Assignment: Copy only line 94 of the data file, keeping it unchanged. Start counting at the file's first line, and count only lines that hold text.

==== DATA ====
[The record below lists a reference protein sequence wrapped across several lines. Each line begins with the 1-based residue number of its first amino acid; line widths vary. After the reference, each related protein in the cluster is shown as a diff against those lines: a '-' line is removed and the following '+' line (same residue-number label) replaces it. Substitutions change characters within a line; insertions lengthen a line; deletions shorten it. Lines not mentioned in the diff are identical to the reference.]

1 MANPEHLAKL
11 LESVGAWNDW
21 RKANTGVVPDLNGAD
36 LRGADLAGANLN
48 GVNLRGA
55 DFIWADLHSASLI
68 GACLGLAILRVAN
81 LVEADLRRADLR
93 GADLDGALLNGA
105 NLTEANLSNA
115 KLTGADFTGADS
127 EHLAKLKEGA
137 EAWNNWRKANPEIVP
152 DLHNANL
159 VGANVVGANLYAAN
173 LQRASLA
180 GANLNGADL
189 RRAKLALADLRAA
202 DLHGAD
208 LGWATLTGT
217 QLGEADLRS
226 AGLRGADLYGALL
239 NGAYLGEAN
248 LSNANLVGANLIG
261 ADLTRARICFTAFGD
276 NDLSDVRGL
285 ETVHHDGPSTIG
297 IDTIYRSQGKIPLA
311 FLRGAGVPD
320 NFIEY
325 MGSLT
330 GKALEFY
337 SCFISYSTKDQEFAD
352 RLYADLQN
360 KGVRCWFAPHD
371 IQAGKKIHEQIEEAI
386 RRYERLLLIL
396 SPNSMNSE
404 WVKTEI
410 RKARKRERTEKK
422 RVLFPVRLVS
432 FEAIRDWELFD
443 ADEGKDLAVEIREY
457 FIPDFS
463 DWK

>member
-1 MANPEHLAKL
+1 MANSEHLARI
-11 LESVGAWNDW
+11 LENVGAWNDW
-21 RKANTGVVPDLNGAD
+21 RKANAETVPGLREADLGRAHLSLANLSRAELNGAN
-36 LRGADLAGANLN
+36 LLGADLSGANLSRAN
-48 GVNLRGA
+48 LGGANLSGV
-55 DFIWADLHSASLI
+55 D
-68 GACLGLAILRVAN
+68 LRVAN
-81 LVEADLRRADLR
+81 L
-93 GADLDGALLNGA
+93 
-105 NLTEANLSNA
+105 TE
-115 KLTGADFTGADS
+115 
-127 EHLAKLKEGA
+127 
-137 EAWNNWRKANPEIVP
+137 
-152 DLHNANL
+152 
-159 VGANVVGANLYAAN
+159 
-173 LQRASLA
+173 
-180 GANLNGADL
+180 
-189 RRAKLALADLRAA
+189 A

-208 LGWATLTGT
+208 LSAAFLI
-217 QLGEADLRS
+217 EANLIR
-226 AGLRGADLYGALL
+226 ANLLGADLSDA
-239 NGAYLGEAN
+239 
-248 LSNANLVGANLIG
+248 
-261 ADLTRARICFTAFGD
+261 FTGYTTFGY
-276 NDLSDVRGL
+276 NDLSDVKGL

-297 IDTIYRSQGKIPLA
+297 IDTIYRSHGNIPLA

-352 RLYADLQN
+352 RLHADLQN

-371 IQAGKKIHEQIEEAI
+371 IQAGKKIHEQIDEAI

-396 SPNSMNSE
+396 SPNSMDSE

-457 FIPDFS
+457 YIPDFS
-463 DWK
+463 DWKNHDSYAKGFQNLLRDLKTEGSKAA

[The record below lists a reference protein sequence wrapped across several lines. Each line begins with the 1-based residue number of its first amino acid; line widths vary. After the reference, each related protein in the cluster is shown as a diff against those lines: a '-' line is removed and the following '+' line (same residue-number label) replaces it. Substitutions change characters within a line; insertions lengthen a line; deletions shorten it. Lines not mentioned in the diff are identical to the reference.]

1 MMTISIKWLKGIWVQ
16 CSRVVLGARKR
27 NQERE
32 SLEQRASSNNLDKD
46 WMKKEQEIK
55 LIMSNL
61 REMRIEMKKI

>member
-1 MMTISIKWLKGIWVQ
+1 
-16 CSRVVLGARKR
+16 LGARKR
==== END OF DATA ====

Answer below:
-261 ADLTRARICFTAFGD